Miller D.C. The Ether-Drift Experiment and the Determination of the Absolute Motion of the Earth // Reviews of modern physics, Vol.5, July 1933

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Fig. 22. Single observations and average curves for the ether-drift effect at Mount Wilson in 1925-1926.

of the earths absolute motion, characteristic of the particular epoch. There are four curves showing the average azimuth of the ether-drift effect throughout a sidereal day, for the four epochs; each of these curves determines the right ascension and declination of the apex of the earths absolute motion. In all, there are four determinations of the velocity of motion as projected on the plane of the interferometer, one for each epoch, and eight independent determinations of the apex of the motion, two for each epoch.

These observations are to be reduced according to the principles explained in the preceding sections, to determine the positions of the apexes of the resultant motions for the four epochs. From each curve for the magnitude of the effect are to be obtained the numerical values of the maximum and minimum ordinates and the sidereal time of the minimum; from each curve for the azimuth of the effect are to be obtained the maximum oscillation of the azimuth and the two sidereal times when the curve crosses its axis.

The reduction of the observations involves the latitude of the location of the interferometer. The observations here recorded were made at the Mount Wilson Observatory in latitude +34 13'.

It is at once evident from the character of the curves of observation, Fig. 22, that the declination of the apex is greater than the complement of the latitude of the observatory; this is indicated by the fact that the departure of the azimuth curve from its axis is always less than 90 and by the fact that the magnitude curve shows only a single maximum and a single minimum. This determines the choice of the alternate formulae of calculation. The study of the conditions with the models leads to the same conclusion. Furthermore, the earlier calculations of these observations included the consideration of an apex with a declination smaller than the complement of the latitude, always leading to inconsistent results. Thus the apex is known to be circumpolar in its astronomical relations.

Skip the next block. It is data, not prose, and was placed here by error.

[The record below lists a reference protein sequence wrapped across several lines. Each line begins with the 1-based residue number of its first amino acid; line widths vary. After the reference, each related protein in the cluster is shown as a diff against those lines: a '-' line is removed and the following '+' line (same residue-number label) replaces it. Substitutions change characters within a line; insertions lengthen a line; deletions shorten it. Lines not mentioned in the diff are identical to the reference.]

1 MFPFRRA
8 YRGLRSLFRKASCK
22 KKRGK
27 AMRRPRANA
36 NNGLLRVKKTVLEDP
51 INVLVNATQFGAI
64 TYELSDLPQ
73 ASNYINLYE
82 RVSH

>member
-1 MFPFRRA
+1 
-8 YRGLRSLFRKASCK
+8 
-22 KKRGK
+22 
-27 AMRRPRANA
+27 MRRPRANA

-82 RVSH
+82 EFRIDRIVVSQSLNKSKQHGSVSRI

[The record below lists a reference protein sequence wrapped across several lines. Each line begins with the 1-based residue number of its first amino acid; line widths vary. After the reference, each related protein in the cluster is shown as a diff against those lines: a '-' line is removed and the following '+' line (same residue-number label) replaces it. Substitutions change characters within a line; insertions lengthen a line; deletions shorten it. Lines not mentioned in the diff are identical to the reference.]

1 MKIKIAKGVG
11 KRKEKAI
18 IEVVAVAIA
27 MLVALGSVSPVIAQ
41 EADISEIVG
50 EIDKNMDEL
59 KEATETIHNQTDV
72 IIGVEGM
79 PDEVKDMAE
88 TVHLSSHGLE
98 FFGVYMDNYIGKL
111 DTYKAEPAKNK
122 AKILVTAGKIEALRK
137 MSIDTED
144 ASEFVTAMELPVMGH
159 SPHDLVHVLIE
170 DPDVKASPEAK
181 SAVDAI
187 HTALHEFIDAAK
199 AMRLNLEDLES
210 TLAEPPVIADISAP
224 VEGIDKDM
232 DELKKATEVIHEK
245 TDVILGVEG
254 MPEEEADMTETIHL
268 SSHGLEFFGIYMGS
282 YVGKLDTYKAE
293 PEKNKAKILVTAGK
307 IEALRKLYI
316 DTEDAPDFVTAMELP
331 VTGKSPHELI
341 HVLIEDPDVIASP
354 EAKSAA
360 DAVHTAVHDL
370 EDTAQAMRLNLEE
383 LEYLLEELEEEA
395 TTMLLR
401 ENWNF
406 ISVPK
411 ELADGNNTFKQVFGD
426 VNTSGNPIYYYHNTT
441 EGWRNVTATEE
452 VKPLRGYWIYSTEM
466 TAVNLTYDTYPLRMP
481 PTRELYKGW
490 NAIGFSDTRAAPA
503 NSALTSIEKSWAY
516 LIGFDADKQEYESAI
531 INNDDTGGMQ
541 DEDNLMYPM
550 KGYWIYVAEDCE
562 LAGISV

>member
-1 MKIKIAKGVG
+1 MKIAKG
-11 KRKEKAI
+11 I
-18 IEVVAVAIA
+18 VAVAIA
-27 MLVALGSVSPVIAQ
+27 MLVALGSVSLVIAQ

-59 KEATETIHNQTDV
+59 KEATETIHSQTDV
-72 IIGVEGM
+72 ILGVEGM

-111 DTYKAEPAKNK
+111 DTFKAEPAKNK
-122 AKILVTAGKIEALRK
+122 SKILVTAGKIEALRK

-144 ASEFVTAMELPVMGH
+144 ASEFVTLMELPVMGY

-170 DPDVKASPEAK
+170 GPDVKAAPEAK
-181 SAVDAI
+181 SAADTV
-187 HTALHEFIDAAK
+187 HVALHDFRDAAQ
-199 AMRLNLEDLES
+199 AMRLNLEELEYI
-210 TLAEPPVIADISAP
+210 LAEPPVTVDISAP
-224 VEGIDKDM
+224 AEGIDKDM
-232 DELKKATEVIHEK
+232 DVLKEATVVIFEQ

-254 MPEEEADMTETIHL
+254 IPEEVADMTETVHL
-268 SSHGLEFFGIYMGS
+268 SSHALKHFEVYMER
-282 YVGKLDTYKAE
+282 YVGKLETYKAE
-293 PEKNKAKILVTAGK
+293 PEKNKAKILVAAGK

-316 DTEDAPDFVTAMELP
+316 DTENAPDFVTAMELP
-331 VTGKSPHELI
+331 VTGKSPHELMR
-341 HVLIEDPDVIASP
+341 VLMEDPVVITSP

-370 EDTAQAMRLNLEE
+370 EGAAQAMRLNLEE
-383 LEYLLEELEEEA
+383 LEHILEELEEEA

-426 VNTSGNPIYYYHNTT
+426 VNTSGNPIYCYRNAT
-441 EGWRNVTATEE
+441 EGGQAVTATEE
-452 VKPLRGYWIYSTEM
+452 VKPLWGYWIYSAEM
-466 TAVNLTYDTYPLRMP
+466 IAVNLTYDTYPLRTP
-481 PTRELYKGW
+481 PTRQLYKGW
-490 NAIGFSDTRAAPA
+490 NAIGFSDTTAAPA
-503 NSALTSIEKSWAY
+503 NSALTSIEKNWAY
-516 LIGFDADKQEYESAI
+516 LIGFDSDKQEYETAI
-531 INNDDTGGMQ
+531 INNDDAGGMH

It may be noted that both the direction and the velocity of the ether drift should change from epoch to epoch because the effect is the resultant of the constant cosmic motion of the

earth and of the changing orbital motion and these changes should be systematic and characteristic of the epoch, as will be explained later.

Final results of observation

Tables I and II give the right ascensions and declinations of the apexes of the observed motion of the earth for the four epochs and for the two alternative directions. In the tables αMag and δMag indicate the values obtained from the magnitude curves, while αAz and δAz are obtained from the azimuth curves.

Table I. Right ascension of apex.

The curves of observation, Fig. 22, give directly the values of the maximum velocity of relative motion of the earth and ether, as observed in the plane of the interferometer, for the four epochs; these velocities are given in Table III. The table also shows the displacements of the interference fringes, in terms of a fringe-width, which would be produced in the interferometer used in these experiments, by the observed velocities of ether drift.

The three tables contain all of the data provided by the three hundred and sixteen sets of observations made at Mount Wilson in 1925 and 1926, for the solution of the ether-drift problem.

Epoch

αMag

αAz

Mean

North

South

Feb. 8

18h 0m

18h 0m

18h 0m

6h 0m

Apr. 1

15 15

16 10

15 42

3 42

Aug. 1

15 45

16 10

15 57

3 57

Sep. 15

17 5

17 0

17 3

5 5

Table II. Declination of apex.

Epoch

δ-Mag

δ-Az

Mean

Feb. 8

79 35′

75 19′

77 27′

Apr. 1

78 25

75 12

76 48

Aug. 1

67 30

62 4

64 47

Sep. 15

61 40

62 28

62 4

Table III. Velocities and displacements.

Epoch

Velocity

λ = 5700A

Feb. 8

9.3 km /sec.

0.104λ

Apr. 1

10.1

0.123

Aug. 1

11.2

0.152

Sep. 15

9.6

0.110



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